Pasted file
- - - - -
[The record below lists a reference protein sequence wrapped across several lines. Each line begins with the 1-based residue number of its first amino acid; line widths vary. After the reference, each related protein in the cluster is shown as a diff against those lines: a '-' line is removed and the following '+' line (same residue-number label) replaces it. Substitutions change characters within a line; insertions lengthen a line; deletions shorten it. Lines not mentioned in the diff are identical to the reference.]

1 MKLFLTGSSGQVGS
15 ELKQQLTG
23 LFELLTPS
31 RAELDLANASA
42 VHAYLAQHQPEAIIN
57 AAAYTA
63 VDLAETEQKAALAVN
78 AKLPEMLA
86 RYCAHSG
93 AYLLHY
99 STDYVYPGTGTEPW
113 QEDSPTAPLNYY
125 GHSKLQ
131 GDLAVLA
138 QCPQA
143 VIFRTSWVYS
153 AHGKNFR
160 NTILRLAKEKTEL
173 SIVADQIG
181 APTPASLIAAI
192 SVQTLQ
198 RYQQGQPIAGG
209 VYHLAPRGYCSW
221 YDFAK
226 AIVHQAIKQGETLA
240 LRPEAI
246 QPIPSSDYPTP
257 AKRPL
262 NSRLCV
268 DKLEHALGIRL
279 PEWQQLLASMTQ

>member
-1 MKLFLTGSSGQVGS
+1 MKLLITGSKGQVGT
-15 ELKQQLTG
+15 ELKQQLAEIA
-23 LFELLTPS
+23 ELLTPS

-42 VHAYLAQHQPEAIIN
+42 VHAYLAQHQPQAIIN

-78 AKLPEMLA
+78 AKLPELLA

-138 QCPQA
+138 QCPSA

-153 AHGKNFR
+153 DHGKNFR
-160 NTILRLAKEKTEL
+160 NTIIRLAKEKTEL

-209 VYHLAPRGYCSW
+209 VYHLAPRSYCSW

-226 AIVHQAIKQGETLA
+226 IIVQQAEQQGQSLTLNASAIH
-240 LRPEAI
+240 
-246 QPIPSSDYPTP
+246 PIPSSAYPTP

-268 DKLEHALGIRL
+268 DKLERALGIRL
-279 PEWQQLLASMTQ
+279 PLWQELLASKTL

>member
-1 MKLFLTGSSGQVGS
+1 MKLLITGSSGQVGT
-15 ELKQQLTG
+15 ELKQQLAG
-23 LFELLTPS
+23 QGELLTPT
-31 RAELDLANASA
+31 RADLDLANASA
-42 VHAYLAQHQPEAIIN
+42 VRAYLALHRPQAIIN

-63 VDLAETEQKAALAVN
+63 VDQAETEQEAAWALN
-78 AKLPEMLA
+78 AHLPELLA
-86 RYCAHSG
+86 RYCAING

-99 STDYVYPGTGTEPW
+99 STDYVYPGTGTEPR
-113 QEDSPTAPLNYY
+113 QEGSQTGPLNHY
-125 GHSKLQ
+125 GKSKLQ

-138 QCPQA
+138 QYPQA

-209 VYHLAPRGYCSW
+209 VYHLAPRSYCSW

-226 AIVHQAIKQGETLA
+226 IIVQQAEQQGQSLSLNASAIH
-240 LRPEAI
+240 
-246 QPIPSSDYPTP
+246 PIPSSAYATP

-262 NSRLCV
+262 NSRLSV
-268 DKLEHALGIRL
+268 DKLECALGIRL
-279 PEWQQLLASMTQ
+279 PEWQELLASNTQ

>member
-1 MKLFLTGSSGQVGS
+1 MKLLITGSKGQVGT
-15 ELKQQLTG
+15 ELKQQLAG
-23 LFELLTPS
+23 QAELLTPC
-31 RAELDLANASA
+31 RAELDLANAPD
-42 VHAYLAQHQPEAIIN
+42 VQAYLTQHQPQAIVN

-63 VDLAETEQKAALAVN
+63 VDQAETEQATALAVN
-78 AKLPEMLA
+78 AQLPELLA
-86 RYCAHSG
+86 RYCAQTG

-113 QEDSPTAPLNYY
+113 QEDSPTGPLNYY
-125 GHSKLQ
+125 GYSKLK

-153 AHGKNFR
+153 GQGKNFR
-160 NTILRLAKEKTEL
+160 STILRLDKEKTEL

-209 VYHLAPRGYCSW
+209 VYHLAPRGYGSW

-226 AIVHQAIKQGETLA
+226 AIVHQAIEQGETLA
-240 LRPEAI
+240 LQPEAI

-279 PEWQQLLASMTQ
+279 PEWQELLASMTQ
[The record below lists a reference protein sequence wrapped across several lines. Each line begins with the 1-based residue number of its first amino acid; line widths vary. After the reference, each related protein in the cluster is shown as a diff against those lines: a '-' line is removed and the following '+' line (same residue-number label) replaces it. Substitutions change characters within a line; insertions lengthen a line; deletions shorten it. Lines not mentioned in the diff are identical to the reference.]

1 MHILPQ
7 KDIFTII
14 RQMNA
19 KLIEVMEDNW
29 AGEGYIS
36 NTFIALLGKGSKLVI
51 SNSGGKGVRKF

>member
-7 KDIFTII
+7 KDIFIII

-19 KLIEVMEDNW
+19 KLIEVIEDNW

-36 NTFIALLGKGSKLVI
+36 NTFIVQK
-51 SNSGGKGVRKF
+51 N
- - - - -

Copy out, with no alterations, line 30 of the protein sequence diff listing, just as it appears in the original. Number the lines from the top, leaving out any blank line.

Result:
262 NSRLCV